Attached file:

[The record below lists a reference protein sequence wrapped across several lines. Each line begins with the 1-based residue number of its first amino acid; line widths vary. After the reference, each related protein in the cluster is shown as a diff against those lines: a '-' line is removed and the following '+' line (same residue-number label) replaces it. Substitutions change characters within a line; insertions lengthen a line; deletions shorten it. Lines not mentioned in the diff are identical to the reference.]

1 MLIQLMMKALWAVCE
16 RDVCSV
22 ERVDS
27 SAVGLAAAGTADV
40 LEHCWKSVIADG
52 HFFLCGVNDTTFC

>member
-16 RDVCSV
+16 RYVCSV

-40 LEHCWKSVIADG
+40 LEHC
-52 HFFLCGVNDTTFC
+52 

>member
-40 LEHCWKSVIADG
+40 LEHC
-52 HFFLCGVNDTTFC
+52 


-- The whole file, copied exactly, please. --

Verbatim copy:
[The record below lists a reference protein sequence wrapped across several lines. Each line begins with the 1-based residue number of its first amino acid; line widths vary. After the reference, each related protein in the cluster is shown as a diff against those lines: a '-' line is removed and the following '+' line (same residue-number label) replaces it. Substitutions change characters within a line; insertions lengthen a line; deletions shorten it. Lines not mentioned in the diff are identical to the reference.]

1 MLIQLMMKALWAVCE
16 RDVCSV
22 ERVDS
27 SAVGLAAAGTADV
40 LEHCWKSVIADG
52 HFFLCGVNDTTFC

>member
-16 RDVCSV
+16 RYVCSV

-40 LEHCWKSVIADG
+40 LEHC
-52 HFFLCGVNDTTFC
+52 

>member
-40 LEHCWKSVIADG
+40 LEHC
-52 HFFLCGVNDTTFC
+52 